The Salmon Fishery of Penobscot Bay and River in 1895-96 eBook

Hugh McCormick Smith
This eBook from the Gutenberg Project consists of approximately 30 pages of information about The Salmon Fishery of Penobscot Bay and River in 1895-96.

During the years 1896 and 1897 over 2,000,000 young quinnat salmon and steelheads were deposited by the Commission in the Penobscot River and adjacent waters, several hundred thousand of which were four to six months old.  The planting of additional fry and yearlings is contemplated in order to thoroughly demonstrate whether their introduction is possible.

The quinnat salmon ranges along practically the entire Pacific Coast of North America north of Mexico, entering all suitable streams.  It is the most valuable member of the salmon family, and is taken in very large quantities for canning, salting, and fresh consumption.  Its flesh is very rich and of a deep-red color.  It is caught in the rivers with gill nets, seines, pound nets, traps, weirs, wheels, and other appliances.  In Monterey Bay, California, large numbers are taken with trolling hooks baited with small fish, and, although the fish abstains from food after entering the fresh waters, it may often be lured with artificial or other baits.  The chinook salmon begins to enter the California rivers in February, the Columbia in March, and the Alaskan rivers in May and June.  The spawning season covers six months, extending from June to December, although the spawning period in any given basin is more limited, seldom exceeding one or two months.  The highest accessible positions in the streams are sought by the spawning fish, which make rounded excavations in gravelly bottoms, in which the eggs are deposited.  The vitality of the fish rapidly decreases after spawning, their bodies become mutilated and diseased, and in a short time they die.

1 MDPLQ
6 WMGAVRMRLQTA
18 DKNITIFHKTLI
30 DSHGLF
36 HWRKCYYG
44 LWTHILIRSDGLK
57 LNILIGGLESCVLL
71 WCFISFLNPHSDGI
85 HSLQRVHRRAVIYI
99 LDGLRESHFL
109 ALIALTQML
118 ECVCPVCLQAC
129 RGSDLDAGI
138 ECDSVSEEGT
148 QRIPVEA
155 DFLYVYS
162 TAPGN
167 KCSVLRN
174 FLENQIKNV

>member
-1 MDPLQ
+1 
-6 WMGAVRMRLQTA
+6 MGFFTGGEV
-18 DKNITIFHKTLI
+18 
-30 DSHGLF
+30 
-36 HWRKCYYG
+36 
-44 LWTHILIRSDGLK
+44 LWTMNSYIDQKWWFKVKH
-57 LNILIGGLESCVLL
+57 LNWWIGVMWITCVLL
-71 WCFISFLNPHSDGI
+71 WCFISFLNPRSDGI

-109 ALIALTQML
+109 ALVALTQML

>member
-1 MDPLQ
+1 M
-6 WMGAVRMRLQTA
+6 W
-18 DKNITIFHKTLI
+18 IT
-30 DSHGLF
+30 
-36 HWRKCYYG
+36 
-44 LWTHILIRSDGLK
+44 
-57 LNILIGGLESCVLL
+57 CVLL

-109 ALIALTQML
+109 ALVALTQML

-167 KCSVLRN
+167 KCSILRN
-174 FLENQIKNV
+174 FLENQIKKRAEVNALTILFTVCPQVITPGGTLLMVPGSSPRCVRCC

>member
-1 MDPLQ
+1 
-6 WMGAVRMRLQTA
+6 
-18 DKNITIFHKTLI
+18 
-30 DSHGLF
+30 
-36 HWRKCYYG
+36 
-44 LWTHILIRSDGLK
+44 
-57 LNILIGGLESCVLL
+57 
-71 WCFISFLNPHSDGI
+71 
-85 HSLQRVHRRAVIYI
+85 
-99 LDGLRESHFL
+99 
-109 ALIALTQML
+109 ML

The steelhead (Salmo gairdneri) also known by the names of salmon trout, winter salmon, and Gairdner’s trout, closely resembles the Atlantic salmon in size, form, and habits.  It is found from southern California to Alaska, and enters the coast rivers in large numbers.  Its flesh is light-colored, but is of excellent flavor, being not inferior to the eastern salmon.  It is caught in large quantities with gill nets and traps, for canning and use in a fresh condition.  As a game fish the steelhead enjoys a high reputation in the Pacific States.  Its principal run in the rivers is during the fall and winter months, when it ascends the streams long distances, spawning in late winter or early spring.

In order that anglers, fishermen, fish-dealers, and others may be able to distinguish from the Atlantic salmon and from each other any specimens of quinnat salmon and steelhead that come to their notice, the following key [4] has been prepared to cover the principal differential characters, and illustrations of the three species are shown: 

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Project Gutenberg
The Salmon Fishery of Penobscot Bay and River in 1895-96 from Project Gutenberg. Public domain.
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